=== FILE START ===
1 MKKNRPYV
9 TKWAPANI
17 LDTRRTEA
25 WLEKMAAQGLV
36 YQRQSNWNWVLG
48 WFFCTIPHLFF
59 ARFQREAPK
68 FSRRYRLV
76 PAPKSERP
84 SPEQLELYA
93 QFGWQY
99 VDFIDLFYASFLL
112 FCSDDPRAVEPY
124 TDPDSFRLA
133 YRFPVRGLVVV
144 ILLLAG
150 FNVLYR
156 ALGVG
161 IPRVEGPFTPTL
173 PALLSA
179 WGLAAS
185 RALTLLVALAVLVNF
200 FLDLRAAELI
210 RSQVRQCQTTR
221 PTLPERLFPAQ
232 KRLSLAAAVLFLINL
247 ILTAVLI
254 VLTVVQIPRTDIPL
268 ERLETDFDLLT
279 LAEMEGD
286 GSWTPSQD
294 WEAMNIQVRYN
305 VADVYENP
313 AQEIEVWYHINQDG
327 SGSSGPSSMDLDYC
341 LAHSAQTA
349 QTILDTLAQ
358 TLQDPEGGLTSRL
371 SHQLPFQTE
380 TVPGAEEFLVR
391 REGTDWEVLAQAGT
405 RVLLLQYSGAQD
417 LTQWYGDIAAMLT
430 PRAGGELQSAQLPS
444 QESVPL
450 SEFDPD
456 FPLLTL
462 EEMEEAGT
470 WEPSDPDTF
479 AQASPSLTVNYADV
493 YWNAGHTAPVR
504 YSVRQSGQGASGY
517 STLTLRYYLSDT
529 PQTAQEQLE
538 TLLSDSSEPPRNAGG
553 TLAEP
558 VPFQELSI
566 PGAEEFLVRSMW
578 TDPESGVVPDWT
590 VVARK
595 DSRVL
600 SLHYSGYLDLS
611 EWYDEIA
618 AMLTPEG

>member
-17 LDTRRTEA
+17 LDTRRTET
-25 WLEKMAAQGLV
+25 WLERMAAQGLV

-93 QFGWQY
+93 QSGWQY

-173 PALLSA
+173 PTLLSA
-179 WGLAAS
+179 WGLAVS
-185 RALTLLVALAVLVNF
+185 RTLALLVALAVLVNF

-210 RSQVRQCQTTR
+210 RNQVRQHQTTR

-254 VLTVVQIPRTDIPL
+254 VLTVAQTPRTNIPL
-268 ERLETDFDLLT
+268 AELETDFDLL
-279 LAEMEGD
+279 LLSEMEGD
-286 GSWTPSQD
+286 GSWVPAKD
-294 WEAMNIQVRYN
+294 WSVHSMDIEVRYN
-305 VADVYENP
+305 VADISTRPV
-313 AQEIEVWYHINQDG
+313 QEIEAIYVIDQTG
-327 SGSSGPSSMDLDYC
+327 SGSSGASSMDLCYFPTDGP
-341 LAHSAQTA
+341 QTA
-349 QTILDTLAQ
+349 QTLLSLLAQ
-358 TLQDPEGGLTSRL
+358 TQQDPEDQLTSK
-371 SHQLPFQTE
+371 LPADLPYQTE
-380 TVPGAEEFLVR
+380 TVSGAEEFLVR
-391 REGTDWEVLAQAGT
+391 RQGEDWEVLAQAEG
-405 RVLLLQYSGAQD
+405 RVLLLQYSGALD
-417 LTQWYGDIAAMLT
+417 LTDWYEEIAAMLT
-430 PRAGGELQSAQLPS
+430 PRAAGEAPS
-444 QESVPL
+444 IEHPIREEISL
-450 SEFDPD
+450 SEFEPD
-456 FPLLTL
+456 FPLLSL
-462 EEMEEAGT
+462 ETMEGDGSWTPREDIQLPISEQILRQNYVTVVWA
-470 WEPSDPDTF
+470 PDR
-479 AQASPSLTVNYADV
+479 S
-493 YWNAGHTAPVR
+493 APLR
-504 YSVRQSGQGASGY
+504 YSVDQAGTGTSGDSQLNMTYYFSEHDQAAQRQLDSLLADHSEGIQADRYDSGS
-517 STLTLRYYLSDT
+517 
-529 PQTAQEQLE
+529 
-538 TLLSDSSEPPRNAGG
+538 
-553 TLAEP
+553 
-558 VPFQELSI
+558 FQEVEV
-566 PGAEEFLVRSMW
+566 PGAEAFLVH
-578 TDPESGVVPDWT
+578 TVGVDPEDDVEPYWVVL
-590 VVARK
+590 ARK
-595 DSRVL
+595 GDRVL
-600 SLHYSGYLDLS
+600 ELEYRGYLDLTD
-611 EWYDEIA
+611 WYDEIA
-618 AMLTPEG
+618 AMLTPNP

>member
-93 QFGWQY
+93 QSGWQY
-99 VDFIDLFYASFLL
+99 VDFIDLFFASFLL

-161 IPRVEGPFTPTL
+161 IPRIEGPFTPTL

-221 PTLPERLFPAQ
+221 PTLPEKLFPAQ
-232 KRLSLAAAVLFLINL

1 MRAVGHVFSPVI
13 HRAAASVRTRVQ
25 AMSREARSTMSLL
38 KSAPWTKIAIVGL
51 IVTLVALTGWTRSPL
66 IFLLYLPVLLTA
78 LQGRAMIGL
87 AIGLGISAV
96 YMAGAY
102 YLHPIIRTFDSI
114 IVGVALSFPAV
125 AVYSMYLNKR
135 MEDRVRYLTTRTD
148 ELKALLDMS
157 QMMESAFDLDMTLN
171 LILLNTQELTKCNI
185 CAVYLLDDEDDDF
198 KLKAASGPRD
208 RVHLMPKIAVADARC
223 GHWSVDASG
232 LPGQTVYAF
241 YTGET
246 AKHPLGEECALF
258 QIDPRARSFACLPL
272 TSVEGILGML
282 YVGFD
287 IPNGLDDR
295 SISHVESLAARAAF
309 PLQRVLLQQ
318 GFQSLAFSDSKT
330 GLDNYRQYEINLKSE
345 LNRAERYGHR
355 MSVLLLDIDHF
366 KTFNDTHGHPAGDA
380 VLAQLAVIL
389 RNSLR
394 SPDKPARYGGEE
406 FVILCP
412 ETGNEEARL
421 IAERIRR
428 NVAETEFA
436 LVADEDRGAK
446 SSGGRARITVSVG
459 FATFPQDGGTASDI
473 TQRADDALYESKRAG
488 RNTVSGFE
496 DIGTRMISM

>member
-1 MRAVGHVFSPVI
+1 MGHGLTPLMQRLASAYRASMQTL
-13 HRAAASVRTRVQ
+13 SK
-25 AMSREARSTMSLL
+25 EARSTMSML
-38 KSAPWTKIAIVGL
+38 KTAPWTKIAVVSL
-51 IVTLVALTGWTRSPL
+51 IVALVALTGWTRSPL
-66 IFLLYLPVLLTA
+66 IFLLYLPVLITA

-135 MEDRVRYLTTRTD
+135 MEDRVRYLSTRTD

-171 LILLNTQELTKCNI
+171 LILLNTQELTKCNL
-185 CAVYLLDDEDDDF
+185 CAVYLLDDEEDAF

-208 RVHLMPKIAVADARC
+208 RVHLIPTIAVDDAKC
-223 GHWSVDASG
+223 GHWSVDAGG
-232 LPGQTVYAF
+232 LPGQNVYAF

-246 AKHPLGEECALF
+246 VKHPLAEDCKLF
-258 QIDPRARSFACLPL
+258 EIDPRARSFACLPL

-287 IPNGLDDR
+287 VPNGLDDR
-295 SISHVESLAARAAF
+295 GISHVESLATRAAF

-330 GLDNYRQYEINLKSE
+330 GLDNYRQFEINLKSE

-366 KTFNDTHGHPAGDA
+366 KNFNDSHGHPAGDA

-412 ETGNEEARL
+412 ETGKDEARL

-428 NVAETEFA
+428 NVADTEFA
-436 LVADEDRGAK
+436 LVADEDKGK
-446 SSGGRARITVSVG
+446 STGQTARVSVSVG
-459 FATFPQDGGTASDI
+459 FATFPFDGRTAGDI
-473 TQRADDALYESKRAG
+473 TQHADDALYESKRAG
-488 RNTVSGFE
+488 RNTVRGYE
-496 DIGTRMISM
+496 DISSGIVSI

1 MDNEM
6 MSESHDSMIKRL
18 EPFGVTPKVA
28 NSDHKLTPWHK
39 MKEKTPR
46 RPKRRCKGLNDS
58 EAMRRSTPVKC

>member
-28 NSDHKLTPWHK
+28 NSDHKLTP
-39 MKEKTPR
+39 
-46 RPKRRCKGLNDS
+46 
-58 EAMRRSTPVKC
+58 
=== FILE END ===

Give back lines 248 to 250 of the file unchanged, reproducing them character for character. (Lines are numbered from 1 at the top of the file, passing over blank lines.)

-412 ETGNEEARL
+412 ETGKDEARL

-428 NVAETEFA